At 8:55, the second wave of the attack group arrived. Commander Fuchida, circling above, could not see any of the battleships because of the heavy smoke and fire. He ordered the second wave to attack the ships in the (I think a line is missing here) minutes, all of us were subjected to the full concentration of the second wave. There were dive bombers on all of us, as well as some of the fighters. Again, they apparently had trouble getting on the target as no one was hit on our side of Ford Island. The bombs they dropped on us, hit off our port side.
During these attacks, someone hit one of the dive bombers which was trying to bomb the group of destroyers moored off our bow, and caught fire. This Japanese dive bomber was piloted by Lieutenant Suzuki. When he flew by us, he was completely on fire and I expected him to explode. Either he was World War II's first Kamikaze pilot, or else he was lucky, because the aircraft crashed on the Curtiss, setting her on fire. A short time later another dive bomber actually hit the Curtiss with a bomb causing more fires and casualties. Someone shot down another bomber, diving on the Curtiss and I saw it explode over a cane field. A third aircraft was shot down near us, crashing on Ford Island.
About ten minutes into the attack, I saw a group of high altitude bombers approaching us, and we shifted our guns onto them. As the first three aircraft dropped their bombs, we could see them with the naked eye as they left the airplanes. They were coming straight at us with no deflection. I was convinced we were finally going to be hit. These were 800 pound battleship gun shells they had converted to bombs by welding fins onto them. They used long-delayed action fuses to penetrate our ships before exploding. There was no question that we all felt helpless. There was no place to duck into, so all we could do was watch them come. By miracle, these three bombs hit the water on the starboard side of our ship, just missing us. When they exploded, they covered us with mud and water.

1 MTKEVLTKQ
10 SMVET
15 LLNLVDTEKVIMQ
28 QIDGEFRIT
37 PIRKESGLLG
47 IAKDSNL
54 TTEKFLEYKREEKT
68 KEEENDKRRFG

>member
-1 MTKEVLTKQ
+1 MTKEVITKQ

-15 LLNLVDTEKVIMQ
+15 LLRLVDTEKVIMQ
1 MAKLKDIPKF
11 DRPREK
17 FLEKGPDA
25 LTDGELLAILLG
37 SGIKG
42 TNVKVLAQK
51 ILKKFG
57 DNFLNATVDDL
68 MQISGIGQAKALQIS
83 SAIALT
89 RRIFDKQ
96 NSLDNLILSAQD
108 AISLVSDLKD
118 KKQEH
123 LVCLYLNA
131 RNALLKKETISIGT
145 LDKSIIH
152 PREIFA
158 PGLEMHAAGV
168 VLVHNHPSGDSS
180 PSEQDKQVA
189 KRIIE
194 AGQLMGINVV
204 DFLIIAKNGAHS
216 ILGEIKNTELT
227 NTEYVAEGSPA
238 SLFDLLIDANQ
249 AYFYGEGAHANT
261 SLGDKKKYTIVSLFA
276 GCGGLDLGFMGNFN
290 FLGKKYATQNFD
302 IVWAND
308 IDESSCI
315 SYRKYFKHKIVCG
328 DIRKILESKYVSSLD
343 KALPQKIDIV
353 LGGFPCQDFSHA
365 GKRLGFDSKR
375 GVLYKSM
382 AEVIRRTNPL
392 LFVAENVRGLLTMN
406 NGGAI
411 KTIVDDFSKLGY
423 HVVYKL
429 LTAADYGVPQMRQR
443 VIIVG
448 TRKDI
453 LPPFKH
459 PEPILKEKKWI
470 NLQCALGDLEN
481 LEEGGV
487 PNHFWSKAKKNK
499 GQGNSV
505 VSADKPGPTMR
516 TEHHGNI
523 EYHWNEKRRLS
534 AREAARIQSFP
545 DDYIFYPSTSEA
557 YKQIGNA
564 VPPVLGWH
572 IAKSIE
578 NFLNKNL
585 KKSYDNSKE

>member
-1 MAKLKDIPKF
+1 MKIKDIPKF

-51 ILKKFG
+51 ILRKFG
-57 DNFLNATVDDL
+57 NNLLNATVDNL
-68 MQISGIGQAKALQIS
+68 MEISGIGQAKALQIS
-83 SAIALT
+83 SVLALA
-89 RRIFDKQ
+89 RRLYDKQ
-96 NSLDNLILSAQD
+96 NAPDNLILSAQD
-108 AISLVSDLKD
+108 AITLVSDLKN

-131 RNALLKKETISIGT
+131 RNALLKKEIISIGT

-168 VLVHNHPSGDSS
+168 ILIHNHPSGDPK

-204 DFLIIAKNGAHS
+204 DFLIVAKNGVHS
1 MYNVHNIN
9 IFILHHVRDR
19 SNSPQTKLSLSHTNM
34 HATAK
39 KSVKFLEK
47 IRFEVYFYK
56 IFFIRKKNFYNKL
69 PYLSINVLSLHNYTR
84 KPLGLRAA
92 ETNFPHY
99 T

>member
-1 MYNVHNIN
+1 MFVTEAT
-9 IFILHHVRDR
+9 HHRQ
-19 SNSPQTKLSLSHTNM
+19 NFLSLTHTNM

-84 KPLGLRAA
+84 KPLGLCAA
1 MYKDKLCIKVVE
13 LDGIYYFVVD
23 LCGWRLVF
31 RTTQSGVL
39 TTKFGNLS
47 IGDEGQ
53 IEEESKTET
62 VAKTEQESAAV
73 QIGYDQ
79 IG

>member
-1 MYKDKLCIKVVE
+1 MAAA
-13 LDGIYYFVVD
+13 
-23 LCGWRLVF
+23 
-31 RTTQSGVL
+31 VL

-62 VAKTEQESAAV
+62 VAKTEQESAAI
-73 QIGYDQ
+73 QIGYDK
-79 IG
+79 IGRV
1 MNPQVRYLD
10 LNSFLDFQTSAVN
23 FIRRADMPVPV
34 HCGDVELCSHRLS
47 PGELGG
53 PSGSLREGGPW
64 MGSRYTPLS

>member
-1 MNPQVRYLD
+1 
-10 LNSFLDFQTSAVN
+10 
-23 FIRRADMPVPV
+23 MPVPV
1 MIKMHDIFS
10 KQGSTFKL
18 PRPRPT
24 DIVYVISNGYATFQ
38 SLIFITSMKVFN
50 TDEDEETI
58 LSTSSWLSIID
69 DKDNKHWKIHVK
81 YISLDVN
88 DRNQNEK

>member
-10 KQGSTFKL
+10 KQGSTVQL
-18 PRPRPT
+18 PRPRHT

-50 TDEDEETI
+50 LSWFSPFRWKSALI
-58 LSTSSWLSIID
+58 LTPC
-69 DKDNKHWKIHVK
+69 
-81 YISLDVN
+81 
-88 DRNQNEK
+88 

The next three bombers dropped their bombs on the Raleigh which had already sunk to the bottom. Two of the bombs hit the water on her starboard quarter, and the third went through her fantail, just missing the aviation gasoline storage tank. Then these bombs exploded, they still did not capsize the Raleigh as the crew had put over a number of extra lines and they held fast.
Shortly after the horizontal bomber attack, we noted a large concentration of aircraft over battleship row again. Black burning oil from the Arizona was encroaching upon the Nevada, which had already been hit by one torpedo from both sides. The Nevada's officers were afraid this oil would get inside the big hole in her bow, possibly setting off one of the forward magazines. She got underway. When she cleared the smoke and fire Commander Fuchida circling above, saw her. He ordered a concentrated attack in the hopes of sinking her in the channel. They hit her with several bombs, causing numerous fires on the deck. The Nevada's officers realized she would probably sink in the channel, and ran her aground opposite the Naval Hospital. In order to keep the channel open, a couple of tugboats pushed her stern out of the channel, as well.